Darah Echevarría battled an eating disorder all through secondary school. She shares her story and looks back at what could have been done differently to help her beat the problem.
The one emotion that dominated my life during my nine-year battle against eating disorders was loneliness. From the age of nine to 18, I lived a lie in which my main objective was to hide my purging from the rest of the world.
In these nine years, I read a lot of information on both bulimia and anorexia - statistics, consequences and numbers - but nothing really was the wake up call I needed to get out of my personal hell.
The only result that followed from my 'studies' was that I became a better liar and actress. I knew what the signs were that tipped others off and so knew how to hide them better each time.
It was not easy. Several years of malnutrition start paying their toll both physically and emotionally. Normal little blemishes all teenagers have to deal with became wounds on my face, not to forget the anxiety attacks, heart palpitations and almost constant feeling of being out of breath. I felt like a fake and a failure but nobody was really able to tell, as I had become so good at hiding it.
Contrary to primary school, I was quite popular in secondary school. I always appeared happy, talkative, knew how to express my opinion and according to many peers "so confident". Needless to say, it was all a charade and people around me believed it.
Specialists in the field of eating disorders often claim that there is an underlying reason why people suffer from eating disorders and that the reason is often less evident than the desire to lose weight.
I am still not sure whether this was the case for me. In primary school, I was the chubby girl, also known as 'the last one picked during PE'. Of course my sadness only made me eat more and did little for my weight loss, so when I found out that I could 'spill my cake and eat it too' I thought I had hit the jackpot.
The truth is that there really is nothing funny about it. Words fail to express how liberated I feel now, but those nine years left me broken.
Road to recovery
Halfway through secondary school, I attempted going to a few sessions with the student psychologist. To make a long story short, she told me that an eating disorder was a problem that did not really have a solution and that the odds of me being struck by lightning were higher than getting over this problem completely.
She repeatedly told me how hard the road to recovery would be and how big the chances were of me falling of the wagon. Instead of boosting my self-confidence, after every session I remember going off to the school's canteen and stuffing my face with just about anything that was available, because I felt that there really was no way out of my problem.
Eventually I did beat bulimia and anorexia, but I did it on my own. By no means do I want to tell others not to seek professional help - this is merely what happened in my case. I would encourage everyone going through this problem to seek out someone whom they trust and feel comfortable speaking to.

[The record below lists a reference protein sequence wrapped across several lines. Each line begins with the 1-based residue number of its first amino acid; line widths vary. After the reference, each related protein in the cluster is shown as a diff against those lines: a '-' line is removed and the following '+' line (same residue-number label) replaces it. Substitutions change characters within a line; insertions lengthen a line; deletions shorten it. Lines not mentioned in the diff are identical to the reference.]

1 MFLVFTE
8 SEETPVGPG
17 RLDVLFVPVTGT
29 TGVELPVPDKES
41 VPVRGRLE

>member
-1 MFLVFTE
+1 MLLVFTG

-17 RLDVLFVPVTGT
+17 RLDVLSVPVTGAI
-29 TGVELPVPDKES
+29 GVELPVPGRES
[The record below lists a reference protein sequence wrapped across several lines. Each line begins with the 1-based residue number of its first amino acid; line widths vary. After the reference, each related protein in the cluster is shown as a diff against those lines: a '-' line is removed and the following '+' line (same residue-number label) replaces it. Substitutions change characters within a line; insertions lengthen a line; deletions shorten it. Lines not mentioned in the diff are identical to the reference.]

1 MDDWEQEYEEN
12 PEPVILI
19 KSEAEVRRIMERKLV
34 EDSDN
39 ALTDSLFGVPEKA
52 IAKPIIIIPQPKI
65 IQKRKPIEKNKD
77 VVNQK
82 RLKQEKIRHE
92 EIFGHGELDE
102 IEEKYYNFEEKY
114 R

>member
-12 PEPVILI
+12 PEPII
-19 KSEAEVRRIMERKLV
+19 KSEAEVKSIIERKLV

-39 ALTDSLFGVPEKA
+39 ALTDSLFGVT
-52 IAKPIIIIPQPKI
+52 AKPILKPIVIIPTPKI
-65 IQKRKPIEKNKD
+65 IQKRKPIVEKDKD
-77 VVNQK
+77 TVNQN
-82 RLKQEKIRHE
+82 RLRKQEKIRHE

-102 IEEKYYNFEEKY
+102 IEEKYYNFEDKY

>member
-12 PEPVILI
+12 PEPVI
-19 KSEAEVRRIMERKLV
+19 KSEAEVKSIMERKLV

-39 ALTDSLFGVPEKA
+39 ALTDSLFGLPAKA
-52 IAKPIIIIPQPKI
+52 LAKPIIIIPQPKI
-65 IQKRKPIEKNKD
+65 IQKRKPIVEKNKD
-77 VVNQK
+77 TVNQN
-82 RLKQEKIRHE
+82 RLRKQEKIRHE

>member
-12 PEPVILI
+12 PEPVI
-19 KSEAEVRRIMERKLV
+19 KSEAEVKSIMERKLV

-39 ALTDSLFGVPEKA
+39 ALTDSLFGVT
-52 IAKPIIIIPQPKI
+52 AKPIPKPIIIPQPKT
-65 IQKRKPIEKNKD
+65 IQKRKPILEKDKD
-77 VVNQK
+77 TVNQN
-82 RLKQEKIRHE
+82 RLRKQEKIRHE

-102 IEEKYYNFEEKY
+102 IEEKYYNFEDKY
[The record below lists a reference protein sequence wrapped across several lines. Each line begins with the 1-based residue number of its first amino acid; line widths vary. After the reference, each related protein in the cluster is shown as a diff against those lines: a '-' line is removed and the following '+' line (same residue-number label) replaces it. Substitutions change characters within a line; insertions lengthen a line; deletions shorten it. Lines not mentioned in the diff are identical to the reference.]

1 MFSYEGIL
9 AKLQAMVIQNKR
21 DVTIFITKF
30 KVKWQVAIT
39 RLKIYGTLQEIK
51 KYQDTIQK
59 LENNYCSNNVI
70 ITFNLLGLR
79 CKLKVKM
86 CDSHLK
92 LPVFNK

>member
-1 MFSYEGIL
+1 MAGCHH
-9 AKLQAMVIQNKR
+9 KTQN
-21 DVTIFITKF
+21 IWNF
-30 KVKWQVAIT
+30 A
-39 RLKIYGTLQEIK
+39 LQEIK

I am convinced that the first step of the recovery process is empowering the person who is trying to fight the eating disorder. This is also the reason that I refuse to refer to an eating disorder as a 'sickness'. By calling it a sickness you place the person in the role of a victim, taking away any power that the person will need when he or she is ready to take on the battle against this problem.
Despite all I read about eating disorders during the nine years I dealt with both anorexia and bulimia, the clinical and cold facts did not give me the push I needed. These are personal problems and they need a personal approach if you want to fight them.
I firmly believe that it would have made a difference if my secondary school had held seminars about eating disorders or had someone appointed to visit classes to talk to the students about this problem.
If every school had at least one person who could dedicate him or herself to this problem I am sure that more students with an eating disorder would open up. I never had that option, because the only person I trusted and felt comfortable talking to was my mother and did not want to hurt or worry her.
A teacher or mentor who is well informed about the issue can offer support and a listening ear to a student without that student feeling that he or she is disappointing someone they care for in their personal life. This person needs to be a familiar face that students can turn to without fear of being judged, and who will be able to give emotional support or encourage the student to seek further professional help once trust has been established.
More than anything, I truly believe it is essential that the topic of eating disorders should be kept alive from primary school to university. Just because there are no young people in a school who weigh 80 pounds and have pale skin does not necessarily mean that no student is suffering from an eating disorder.
As I look back at the time that I was fighting this awful problem, it seems I am looking back at a different life, moreover someone else's. At the moment I am graduating from college, I am happy, enjoying being a mother and more importantly I am in control of my life.
If I could give only one piece of advice to young people fighting an eating disorder right now, it would be to never forget that they are the ones in control and that beating this problem is 100 per cent in their hands.
You can beat an eating disorder completely, you can get your life back and you can be happy again. Just look at me, I am living proof.
Darah Echevarría is the author of So Now You Know published by Athena Press, 2004.
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